Anyway, the cheap, challenging and not fun but healthy route to experiencing a real awakening to regular old reality is to practice disciplining the mind through mindfulness exercises which can range from simple meditation (following your breath, noticing when your mind has run away, returning to the breath) or meditation in action which simply involves being as aware as possible of your present environment and of your mind and body in the moment. According to this practice of “observe and describe”, you can really have a “spiritual” experience. Look at Harris’ words, which are similar to the new “Positive Psychology” and Psychology of Happiness that has become a flavor of the moment:

“Most of us spend our time seeking happiness and security without acknowledging the underlying purpose of our search. Each of us is looking for a path back to the present: We are trying to find good enough reasons to be satisfied now.

Acknowledging that this is the structure of the game we are playing allows us to play it differently. How we pay attention to the present moment largely determines the character of our experience and, therefore, the quality of our lives.”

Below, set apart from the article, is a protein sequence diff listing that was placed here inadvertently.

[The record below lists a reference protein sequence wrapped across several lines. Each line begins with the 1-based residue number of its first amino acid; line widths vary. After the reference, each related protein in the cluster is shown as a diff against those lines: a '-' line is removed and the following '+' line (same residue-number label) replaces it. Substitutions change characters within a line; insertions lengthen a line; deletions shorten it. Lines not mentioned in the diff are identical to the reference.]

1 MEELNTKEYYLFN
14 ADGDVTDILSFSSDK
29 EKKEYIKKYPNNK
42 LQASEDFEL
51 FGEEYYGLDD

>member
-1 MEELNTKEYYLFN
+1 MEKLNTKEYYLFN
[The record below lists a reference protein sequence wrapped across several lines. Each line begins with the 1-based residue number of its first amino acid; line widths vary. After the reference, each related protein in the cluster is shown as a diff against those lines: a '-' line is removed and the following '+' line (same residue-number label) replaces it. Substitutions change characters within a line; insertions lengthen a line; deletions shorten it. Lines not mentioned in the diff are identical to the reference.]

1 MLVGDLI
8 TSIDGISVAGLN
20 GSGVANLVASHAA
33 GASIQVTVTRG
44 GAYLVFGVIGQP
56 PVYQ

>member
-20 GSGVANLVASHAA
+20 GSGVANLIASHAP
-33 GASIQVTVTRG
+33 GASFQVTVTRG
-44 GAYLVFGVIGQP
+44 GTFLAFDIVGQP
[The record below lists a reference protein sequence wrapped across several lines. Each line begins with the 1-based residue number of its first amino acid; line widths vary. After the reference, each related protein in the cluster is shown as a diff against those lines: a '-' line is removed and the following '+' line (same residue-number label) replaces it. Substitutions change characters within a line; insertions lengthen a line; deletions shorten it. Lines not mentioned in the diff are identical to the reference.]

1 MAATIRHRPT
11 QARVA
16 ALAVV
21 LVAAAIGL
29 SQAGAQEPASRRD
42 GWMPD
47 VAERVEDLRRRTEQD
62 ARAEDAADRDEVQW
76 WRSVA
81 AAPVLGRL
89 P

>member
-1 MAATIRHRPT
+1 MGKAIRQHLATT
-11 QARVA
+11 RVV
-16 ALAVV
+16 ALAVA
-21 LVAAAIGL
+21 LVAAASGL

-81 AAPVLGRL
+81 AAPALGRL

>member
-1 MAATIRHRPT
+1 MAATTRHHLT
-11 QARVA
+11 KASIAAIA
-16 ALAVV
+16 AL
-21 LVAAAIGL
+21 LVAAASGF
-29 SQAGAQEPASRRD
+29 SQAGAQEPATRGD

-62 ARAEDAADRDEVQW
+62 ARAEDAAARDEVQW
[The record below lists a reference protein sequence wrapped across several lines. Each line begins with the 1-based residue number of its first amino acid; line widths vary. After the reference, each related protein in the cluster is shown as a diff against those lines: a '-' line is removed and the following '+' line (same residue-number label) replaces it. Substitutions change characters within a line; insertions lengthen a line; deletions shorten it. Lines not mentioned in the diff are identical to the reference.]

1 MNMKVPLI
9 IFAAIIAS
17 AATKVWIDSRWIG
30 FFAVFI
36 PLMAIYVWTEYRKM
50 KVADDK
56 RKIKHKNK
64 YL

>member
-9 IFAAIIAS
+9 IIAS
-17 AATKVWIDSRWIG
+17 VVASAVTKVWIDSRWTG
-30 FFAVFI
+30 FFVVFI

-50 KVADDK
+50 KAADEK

This is nothing new, it’s similar to what is said by Marsha Linehan in her writings and practice of DBT, Dialectical Behavioral Therapy, which combines the dialectic of total acceptance as the route to change, and which has a big mindfulness portion as part of its “practice”, as DBT is ultimately a practice that is not limited to teaching people with BPD, but a practice that all of us can benefit from. If you read about the mindfulness aspect of DBT, it will probably sound a lot like what Harris is talking about, with more specific types of exercises to help the individual become more mindful and aware of self and environment. Ironically, by listening to our senses and perceptions in our minds, we are observing both what is in the present moment and what is going on in our minds in the present moment.

In the end, all of this stuff is very simple, but very difficult to achieve. Try, for example, testing your ability to experience time in the present. Unless you are very super aware of seconds, you will either be living faster or slower than real time. You start a stopwatch, or look at a second hand, then sit and wait until you think a minute has passed and check the stopwatch or second hand. Has a minute passed? Did you think it passed and only half a minute went by or did a minute go by and more? I knew I would be the former, as I am aware that my inner motor goes too fast, so when I first tried this, only half a minute had gone by, no surprise! You would think that as therapists we have a good sense of time, at least in 50 minute chunks, but it is not true!